Apollo is said to have been the lover of all nine Muses , and not being able to choose one of them, decided to remain unwed. Cyrene , was a Thessalian princess whom Apollo loved.
In her honor, he built the city Cyrene and made her it's ruler. She was later granted longevity by Apollo who turned her into a nymph.
The couple had two sons, Aristaeus , and Idmon. Evadne was princess or nymph of Arcadia and a lover of Apollo.
She bore him a son, Iamos. During the time of the childbirth, Apollo sent Eileithyia , the goddess of childbirth to assist her.
Rhoeo , a princess of the island of Naxos was loved by Apollo. Out of affection for her, Apollo turned her sisters into goddesses.
On the island Delos she bore Apollo a son named Anius. She entrusted the child to Apollo, who raised and educated the child on his own.
Hyrie or Thyrie was the mother of Cycnus. Apollo turned both the mother and son into swans when they jumped into a lake and tried to kill themselves.
An oracle prophesied that Troy would not be defeated as long as Troilus reached the age of twenty alive. He was ambushed and killed by Achilleus , and Apollo avenged his death by killing Achilles.
Coronis , was daughter of Phlegyas , King of the Lapiths. While pregnant with Asclepius , Coronis fell in love with Ischys , son of Elatus and slept with him.
When Apollo found out about her infidelity through his prophetic powers, he sent his sister, Artemis, to kill Coronis.
Apollo rescued the baby by cutting open Koronis' belly and gave it to the centaur Chiron to raise. He used his powers to conceal her pregnancy from her father.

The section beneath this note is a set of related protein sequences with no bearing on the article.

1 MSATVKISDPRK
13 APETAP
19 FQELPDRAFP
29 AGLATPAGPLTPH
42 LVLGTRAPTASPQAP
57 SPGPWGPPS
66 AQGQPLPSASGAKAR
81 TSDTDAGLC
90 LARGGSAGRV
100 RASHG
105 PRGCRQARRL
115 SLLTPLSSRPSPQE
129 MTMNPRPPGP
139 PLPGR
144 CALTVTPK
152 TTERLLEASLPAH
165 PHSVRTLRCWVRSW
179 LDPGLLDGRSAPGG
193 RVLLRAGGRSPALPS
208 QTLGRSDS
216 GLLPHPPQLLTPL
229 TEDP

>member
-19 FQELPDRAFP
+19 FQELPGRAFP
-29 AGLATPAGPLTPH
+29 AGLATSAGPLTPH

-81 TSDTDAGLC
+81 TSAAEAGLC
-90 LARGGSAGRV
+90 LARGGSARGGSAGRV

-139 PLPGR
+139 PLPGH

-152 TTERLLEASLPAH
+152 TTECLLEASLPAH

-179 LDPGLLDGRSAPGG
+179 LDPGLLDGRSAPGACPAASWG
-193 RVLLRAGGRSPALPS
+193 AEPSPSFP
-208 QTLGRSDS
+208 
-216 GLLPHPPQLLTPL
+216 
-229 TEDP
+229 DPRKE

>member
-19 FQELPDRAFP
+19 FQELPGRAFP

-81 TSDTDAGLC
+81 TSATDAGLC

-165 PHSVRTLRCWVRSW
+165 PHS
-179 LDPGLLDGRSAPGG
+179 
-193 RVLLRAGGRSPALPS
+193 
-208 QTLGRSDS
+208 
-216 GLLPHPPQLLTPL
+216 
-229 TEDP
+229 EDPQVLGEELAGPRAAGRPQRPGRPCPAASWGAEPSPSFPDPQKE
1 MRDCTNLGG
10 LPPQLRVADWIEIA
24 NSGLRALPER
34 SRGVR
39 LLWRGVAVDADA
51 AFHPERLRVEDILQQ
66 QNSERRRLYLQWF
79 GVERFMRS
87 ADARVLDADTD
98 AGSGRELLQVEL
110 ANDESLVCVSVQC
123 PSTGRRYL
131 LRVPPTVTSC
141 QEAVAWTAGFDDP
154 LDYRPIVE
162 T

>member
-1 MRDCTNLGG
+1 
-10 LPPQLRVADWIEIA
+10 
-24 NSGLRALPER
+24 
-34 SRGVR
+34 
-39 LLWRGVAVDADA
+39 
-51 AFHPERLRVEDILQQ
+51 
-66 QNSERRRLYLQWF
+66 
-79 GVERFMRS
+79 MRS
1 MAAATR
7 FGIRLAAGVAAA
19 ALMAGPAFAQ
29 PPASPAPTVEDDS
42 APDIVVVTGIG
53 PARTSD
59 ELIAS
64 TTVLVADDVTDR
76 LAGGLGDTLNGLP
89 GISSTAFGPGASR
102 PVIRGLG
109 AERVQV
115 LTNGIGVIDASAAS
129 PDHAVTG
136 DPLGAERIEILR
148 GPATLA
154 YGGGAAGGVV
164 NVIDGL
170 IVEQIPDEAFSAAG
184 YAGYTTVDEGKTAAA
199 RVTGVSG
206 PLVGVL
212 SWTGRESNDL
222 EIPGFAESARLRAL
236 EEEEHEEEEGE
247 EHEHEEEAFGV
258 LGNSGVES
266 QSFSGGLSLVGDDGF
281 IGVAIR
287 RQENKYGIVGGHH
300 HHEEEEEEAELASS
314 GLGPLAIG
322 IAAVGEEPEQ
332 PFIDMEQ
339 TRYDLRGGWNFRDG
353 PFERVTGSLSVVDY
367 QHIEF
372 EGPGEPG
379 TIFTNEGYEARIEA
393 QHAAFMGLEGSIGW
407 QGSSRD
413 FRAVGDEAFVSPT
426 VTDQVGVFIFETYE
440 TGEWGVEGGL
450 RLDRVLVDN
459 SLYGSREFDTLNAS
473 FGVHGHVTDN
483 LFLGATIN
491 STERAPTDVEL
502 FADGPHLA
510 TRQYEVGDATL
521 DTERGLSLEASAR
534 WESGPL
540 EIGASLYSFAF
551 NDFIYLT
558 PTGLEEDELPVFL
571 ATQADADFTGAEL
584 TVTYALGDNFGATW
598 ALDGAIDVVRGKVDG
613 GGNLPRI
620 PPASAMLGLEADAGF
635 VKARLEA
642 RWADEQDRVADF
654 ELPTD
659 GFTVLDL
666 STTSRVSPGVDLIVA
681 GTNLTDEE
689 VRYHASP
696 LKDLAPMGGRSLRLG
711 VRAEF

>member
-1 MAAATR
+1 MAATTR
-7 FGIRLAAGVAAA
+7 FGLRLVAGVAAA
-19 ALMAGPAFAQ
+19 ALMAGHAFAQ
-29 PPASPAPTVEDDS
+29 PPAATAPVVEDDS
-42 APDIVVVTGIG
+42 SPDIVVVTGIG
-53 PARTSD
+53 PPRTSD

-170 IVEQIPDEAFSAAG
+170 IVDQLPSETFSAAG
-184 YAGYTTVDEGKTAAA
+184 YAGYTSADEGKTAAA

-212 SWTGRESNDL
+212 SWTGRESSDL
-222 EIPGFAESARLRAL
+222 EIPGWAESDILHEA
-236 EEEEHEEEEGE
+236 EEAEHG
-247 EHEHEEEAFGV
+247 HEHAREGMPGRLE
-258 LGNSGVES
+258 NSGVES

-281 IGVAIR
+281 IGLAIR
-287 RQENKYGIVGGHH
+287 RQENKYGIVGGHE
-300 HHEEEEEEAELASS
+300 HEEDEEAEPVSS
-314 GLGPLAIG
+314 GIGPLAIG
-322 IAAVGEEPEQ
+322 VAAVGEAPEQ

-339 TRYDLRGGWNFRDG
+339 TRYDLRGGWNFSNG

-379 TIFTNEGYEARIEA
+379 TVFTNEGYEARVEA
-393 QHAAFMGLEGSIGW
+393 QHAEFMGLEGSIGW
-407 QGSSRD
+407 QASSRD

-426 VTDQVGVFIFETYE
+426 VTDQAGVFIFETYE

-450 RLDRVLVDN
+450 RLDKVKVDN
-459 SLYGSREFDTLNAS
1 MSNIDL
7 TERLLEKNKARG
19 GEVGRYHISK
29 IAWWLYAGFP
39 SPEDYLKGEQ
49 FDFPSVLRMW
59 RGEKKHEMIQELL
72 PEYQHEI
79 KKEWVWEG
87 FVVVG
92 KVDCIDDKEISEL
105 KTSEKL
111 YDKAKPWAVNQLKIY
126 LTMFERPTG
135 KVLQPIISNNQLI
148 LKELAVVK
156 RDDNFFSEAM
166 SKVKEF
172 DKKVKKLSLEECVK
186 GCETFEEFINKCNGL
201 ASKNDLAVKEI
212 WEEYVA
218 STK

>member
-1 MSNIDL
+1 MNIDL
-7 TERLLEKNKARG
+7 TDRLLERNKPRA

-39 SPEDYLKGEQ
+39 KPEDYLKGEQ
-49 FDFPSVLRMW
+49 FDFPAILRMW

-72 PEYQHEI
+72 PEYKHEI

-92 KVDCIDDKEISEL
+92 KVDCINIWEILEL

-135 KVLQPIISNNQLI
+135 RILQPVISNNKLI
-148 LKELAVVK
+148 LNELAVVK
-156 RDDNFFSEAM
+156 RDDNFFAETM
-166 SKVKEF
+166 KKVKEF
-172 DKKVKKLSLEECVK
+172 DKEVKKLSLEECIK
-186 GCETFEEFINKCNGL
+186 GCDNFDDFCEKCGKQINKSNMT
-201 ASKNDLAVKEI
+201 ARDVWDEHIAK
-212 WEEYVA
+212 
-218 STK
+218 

Later, when Creusa left Ion to die in the wild, Apollo asked Hermes to save the child and bring him to the oracle at Delphi , where he was raised by a priestess.
Hyacinth or Hyacinthus was one of Apollo's male lovers. He was a Spartan prince, beautiful and athletic. The pair was practicing throwing the discus when a discus thrown by Apollo was blown off course by the jealous Zephyrus and struck Hyacinthus in the head, killing him instantly.
Apollo is said to be filled with grief: The festival Hyacinthia was a national celebration of Sparta, which commemorated the death and rebirth of Hyacinthus.
Another male lover was Cyparissus , a descendant of Heracles. Apollo gave him a tame deer as a companion but Cyparissus accidentally killed it with a javelin as it lay asleep in the undergrowth.
Cyparissus asked Apollo to let his tears fall forever. Apollo granted the request by turning him into the Cypress named after him, which was said to be a sad tree because the sap forms droplets like tears on the trunk.
Marpessa was kidnapped by Idas but was loved by Apollo as well. Zeus made her choose between them, and she chose Idas on the grounds that Apollo, being immortal, would tire of her when she grew old.
Sinope , a nymph, was approached by the amorous Apollo. She made him promise that he would grant to her whatever she would ask for, and then cleverly asked him to let her stay a virgin.
Apollo kept his promise and went back. Bolina was admired by Apollo but she refused him and jumped into the sea.